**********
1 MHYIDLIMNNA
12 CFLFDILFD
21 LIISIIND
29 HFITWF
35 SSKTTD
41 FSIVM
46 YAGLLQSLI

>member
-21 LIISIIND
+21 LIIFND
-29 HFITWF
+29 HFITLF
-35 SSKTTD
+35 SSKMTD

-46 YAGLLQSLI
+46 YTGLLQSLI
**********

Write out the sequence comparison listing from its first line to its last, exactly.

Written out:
1 MHYIDLIMNNA
12 CFLFDILFD
21 LIISIIND
29 HFITWF
35 SSKTTD
41 FSIVM
46 YAGLLQSLI

>member
-21 LIISIIND
+21 LIIFND
-29 HFITWF
+29 HFITLF
-35 SSKTTD
+35 SSKMTD

-46 YAGLLQSLI
+46 YTGLLQSLI